The relevant dedication accounts are as follows: Central Bank Dedication Account, for domiciling the proceeds of a quantity of crude oil set aside for the prosecution of ‘priority projects’ as listed further below. NNPC Sales of Mining Rights Account, opened with proceeds of the sale of 20% mining rights of the NNPC/Shell Joint Venture in 1989 also used to settle part of the country’s indebtedness to the London Club Group of Creditors. Other accounts were Signature Bonus Account and GHQ Special Fund Account.
Specifically, the Stabilisation Account, was created in October 1990 to receive revenue from crude oil sales above the budget benchmark. Between October 1990 and June, 1994, well after the Gulf War had ended the total receipts into this account was US$4.398 billion. By the admission of the report and based on an annexure from the Central Bank reproduced on page 211 of the Okigbo Panel report, the actual total receipts into the Account that could be attributed to the period of the Gulf War amounts to about US$2.4 billion, (i.e.US$1.234 billion in 1990 and US$1.160 billion in 1991 respectively). Even that figure makes a generous allowance that the Gulf War lasted to the end of 1991 but the war actually ended in February 1991.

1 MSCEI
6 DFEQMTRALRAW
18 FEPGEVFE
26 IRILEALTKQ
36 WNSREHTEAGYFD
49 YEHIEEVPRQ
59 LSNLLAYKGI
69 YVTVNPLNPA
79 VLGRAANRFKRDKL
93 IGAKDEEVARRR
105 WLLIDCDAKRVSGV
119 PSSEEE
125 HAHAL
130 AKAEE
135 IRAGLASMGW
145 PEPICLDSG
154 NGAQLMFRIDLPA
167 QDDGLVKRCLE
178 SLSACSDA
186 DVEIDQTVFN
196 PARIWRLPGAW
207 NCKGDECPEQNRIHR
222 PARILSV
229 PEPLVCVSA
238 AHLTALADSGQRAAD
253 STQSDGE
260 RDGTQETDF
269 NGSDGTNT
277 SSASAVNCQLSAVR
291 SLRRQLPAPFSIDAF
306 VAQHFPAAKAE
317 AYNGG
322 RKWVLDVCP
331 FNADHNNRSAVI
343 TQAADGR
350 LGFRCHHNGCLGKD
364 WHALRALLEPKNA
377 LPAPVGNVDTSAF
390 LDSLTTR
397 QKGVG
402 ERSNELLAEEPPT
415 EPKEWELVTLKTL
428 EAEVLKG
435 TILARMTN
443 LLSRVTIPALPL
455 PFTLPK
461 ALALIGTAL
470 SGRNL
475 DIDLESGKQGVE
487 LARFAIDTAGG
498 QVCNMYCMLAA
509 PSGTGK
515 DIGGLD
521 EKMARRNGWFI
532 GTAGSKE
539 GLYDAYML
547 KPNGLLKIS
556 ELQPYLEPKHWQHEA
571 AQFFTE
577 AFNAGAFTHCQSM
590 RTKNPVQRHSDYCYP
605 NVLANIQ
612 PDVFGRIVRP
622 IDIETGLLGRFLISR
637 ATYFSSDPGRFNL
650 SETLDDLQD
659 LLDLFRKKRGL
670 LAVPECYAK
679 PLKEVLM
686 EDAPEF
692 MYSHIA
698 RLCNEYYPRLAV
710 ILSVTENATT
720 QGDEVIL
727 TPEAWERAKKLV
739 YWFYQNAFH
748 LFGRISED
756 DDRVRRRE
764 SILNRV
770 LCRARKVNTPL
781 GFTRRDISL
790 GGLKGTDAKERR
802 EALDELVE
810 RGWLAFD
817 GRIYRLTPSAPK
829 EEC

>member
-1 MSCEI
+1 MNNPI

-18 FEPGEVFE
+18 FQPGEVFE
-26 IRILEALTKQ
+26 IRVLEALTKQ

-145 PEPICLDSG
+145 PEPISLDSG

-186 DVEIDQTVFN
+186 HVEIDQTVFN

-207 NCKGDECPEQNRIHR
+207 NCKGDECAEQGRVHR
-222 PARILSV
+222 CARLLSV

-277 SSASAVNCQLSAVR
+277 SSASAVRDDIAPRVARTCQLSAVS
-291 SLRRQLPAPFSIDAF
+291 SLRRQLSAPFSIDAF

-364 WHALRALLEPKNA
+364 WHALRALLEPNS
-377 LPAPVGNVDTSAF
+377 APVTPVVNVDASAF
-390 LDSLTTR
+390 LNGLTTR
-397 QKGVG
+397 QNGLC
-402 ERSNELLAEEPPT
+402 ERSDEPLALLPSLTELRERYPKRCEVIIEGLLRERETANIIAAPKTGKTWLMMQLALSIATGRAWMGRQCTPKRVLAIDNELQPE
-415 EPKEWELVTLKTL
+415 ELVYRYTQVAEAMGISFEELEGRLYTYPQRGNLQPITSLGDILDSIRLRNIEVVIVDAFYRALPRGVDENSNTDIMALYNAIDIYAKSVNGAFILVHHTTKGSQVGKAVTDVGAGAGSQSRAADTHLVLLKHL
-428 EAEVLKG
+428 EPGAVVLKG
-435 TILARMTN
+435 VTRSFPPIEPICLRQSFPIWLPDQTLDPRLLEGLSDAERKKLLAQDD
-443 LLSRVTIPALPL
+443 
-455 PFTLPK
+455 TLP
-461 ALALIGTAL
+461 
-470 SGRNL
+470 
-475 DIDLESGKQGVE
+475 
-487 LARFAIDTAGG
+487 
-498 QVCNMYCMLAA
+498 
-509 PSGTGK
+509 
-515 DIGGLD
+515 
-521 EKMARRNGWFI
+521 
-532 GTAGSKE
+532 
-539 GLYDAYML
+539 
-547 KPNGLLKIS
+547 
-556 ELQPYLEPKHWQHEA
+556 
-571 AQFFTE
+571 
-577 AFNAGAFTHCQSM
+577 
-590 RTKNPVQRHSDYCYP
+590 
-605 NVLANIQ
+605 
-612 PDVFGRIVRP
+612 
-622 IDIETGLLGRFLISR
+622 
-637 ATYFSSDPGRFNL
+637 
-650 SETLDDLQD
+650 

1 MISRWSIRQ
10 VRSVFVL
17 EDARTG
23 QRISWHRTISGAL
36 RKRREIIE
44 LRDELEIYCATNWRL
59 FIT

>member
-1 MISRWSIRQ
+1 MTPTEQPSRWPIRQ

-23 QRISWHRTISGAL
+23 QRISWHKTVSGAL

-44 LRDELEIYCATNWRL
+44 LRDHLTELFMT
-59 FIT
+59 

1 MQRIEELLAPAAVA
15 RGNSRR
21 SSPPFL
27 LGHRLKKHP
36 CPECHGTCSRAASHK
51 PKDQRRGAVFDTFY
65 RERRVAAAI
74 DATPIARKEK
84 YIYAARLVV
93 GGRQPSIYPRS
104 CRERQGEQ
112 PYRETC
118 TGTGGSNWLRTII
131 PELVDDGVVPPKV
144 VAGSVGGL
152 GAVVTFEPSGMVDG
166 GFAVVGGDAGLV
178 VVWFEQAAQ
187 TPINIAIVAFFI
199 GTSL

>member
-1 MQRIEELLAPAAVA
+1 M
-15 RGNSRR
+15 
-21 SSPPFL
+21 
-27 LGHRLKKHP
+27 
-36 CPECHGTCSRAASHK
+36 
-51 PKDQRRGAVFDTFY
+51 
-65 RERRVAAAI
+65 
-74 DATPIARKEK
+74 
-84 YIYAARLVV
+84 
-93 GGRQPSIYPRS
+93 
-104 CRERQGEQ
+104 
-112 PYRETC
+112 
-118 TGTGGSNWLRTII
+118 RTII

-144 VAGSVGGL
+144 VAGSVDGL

From the relevant CBN records, the total sums remitted to ALL these accounts from 1988-94 was US$12.441 billion. Therefore, the much touted figure of US$12.4 billion as proceeds of the so-called Gulf War windfall has no basis. It is merely the sum total of all receipts into the combination of five dedicated accounts for the period of 1988-94. The sources of funds into these accounts were varied and therefore by no means restricted to the above – the – benchmark receipts from oil during the first Gulf War (1990-91).